Brethren 67, says he, let me speak freely to you of the Patriarch David, that he is both dead and buried, and his sepulchre is with us to this day. He has had no resurrection. It was never pretended that he had. His body, like other bodies, has undergone corruption ; and this gives sufficient reason to believe that his soul has shared the fate of other souls, and that the prophecy was never meant of him, unless in a secondary sense. But ®, continues he, being a prophet, he spake of the resurrection of Christ, or the Messiah : and, to shew how exactly both what related to the soul, and what related to the body, had their completion in the Messiah, adds, that his soul was not left in hades, neither did his flesh see corruption. It has been argued, that this is an ex. ample of the figure εν δια δυουν, where the same sentiment is expressed a second time by a different

68

66 Psal. xvi. 10.

67 Acts, ii. 29.

30, 31.

phrase. In some sense this may be admitted; for, no doubt, either of the expressions would have served for predicting the event. But it is enough for my purpose, that the writer, in using two, one regarding the soul, the other regarding the body, would undoubtedly adapt his language to the received opinions concerning each. And if so, hades was as truly, in their account, the soul's destiny after death, as corruption was the body's.

$ 12. I AM surprized, that a man of Dr. Taylor's critical abilities, as well as Oriental literature, should produce the passage quoted by the Apostle, as an example to prove that sheol, the pit, death, and corruption, are synonymous. The expression, as we read it in the Psalm, is (to say the least) no evi. dence of this, but if we admit Peter to have been a just interpreter of the Psalmist's meaning, which father Simon seems very unwilling to admit, it contains a strong evidence of the contrary : for, in his comment, he clearly distinguishes the destiny of the soul, which is to be consigned to sheol or hades, from that of the body or flesh, which is to be consigned to corruption. Nor is there, in this, the slightest appearance of an unusual or mystical application of the words. The other examples brought by that author, in his very valuable Hebrew Concordance, are equally exceptionable.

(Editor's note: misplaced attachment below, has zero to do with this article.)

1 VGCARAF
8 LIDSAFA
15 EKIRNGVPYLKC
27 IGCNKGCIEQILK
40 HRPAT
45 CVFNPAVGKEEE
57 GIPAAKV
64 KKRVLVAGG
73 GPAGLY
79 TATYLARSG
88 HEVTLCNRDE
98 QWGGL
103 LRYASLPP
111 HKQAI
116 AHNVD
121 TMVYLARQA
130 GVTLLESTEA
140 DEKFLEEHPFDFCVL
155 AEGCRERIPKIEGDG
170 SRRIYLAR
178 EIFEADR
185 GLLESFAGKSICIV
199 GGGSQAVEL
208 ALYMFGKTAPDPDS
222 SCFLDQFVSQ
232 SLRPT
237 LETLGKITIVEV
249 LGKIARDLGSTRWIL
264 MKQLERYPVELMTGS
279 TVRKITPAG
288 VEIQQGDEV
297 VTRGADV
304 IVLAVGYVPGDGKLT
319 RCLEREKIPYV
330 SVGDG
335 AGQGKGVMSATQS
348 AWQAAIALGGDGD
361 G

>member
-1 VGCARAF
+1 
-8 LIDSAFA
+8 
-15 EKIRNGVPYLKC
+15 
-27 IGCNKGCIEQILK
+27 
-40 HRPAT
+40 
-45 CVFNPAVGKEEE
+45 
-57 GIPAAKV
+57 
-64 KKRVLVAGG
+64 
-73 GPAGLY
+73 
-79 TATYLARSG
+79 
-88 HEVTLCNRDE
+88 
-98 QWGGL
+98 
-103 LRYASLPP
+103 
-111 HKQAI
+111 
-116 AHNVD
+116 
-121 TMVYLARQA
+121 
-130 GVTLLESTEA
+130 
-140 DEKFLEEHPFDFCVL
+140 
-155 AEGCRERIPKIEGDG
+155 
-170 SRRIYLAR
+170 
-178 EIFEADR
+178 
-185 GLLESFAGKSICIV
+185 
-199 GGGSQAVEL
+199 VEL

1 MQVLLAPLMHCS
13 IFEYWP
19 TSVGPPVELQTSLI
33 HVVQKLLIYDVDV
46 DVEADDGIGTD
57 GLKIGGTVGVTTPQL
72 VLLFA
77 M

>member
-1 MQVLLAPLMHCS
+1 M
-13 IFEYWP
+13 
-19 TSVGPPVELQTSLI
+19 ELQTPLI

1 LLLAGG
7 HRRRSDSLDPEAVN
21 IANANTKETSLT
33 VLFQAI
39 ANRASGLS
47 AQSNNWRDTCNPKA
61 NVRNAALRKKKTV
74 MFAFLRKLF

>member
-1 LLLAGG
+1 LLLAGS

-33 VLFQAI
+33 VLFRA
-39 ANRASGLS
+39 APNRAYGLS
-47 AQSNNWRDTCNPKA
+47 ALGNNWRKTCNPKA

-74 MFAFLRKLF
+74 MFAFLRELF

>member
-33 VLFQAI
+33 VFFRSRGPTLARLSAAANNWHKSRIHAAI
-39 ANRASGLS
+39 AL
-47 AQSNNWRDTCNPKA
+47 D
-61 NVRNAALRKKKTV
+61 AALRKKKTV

He proceeds on the supposition, that no account can be given, why certain phrases are often found coupled together, but by saying that they are syno